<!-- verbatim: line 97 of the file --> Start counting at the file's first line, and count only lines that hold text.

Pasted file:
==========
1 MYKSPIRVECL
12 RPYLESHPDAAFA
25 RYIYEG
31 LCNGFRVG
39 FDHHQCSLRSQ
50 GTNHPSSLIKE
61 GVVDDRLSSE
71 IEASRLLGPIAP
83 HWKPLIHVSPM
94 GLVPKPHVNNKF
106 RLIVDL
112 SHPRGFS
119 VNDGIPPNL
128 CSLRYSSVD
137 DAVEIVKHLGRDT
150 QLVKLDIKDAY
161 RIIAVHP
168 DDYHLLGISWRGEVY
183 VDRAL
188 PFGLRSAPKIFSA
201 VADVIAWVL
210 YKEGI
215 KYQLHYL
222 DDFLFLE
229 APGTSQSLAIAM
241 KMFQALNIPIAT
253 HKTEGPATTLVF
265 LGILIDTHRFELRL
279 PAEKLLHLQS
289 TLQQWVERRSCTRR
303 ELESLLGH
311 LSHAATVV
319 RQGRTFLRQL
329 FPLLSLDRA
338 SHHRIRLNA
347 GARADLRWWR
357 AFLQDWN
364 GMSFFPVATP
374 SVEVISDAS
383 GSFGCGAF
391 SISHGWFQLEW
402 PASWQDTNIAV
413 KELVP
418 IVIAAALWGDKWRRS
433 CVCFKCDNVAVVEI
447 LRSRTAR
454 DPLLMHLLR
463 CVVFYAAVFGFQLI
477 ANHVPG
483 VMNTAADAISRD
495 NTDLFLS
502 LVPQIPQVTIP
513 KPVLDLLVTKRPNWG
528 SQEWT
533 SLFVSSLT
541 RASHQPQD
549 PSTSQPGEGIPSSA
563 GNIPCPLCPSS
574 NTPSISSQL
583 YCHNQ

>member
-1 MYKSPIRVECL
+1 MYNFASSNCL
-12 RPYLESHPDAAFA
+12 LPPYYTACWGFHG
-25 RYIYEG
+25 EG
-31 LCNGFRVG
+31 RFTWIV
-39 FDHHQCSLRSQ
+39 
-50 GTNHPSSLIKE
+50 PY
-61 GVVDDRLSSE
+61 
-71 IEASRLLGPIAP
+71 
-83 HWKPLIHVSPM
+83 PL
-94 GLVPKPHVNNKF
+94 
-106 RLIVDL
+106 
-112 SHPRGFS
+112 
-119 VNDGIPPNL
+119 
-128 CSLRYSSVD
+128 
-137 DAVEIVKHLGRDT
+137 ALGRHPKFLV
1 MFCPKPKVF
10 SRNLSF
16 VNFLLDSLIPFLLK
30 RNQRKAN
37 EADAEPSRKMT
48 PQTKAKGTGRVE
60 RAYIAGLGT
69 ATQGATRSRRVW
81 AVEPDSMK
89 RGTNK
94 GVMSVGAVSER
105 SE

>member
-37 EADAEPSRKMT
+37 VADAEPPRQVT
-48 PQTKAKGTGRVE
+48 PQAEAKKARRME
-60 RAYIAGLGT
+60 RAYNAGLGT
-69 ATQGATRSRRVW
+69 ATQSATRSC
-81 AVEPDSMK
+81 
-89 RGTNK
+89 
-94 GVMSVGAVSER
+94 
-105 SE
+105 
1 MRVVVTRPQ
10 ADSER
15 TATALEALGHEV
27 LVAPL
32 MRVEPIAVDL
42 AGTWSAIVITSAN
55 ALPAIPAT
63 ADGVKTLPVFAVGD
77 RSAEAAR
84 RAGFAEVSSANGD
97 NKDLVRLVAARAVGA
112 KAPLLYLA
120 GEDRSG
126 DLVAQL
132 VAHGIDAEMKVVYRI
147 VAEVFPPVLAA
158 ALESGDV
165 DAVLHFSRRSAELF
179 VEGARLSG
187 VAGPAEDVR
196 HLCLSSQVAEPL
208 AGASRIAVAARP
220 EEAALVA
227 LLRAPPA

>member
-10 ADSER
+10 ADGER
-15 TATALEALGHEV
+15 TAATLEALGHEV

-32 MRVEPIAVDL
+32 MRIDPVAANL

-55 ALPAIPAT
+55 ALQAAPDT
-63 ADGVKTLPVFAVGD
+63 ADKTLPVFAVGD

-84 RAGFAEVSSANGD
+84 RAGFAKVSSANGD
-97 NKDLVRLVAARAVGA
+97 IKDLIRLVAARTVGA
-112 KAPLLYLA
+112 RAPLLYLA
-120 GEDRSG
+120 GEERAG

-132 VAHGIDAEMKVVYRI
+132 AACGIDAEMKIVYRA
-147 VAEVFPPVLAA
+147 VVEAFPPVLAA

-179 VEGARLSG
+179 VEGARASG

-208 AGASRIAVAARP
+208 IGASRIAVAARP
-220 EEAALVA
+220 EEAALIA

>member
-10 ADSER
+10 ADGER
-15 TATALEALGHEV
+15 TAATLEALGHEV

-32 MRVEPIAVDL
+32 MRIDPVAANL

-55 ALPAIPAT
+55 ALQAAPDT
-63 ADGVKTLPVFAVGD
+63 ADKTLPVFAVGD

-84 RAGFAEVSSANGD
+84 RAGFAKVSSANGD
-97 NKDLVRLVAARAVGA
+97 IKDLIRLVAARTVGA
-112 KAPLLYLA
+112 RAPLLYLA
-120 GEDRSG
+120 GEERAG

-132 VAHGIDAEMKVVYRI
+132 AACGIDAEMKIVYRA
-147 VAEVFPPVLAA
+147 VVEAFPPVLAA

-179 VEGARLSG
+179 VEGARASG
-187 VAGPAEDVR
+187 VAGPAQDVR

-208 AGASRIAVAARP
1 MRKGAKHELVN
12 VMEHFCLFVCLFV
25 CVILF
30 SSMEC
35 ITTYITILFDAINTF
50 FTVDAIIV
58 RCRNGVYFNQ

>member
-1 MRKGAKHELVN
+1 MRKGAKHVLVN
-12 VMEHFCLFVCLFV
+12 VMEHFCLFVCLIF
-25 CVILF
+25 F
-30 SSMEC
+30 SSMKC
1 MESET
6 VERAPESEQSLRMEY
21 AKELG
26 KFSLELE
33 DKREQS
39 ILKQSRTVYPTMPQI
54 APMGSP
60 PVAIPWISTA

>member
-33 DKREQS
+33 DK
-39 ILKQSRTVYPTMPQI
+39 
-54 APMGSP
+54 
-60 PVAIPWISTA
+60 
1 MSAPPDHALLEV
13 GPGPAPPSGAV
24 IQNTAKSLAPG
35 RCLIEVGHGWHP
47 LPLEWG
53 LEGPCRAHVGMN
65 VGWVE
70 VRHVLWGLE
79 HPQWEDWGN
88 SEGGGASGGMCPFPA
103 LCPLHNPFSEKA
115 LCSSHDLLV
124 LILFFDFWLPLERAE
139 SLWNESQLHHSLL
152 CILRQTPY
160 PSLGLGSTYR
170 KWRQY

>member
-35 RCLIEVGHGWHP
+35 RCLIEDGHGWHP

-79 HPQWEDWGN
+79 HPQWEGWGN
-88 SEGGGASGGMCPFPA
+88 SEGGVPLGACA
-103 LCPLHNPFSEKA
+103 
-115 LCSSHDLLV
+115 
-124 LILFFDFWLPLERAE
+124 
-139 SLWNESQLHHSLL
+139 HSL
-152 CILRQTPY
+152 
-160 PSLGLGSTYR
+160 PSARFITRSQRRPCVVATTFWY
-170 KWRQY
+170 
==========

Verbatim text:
48 PQTKAKGTGRVE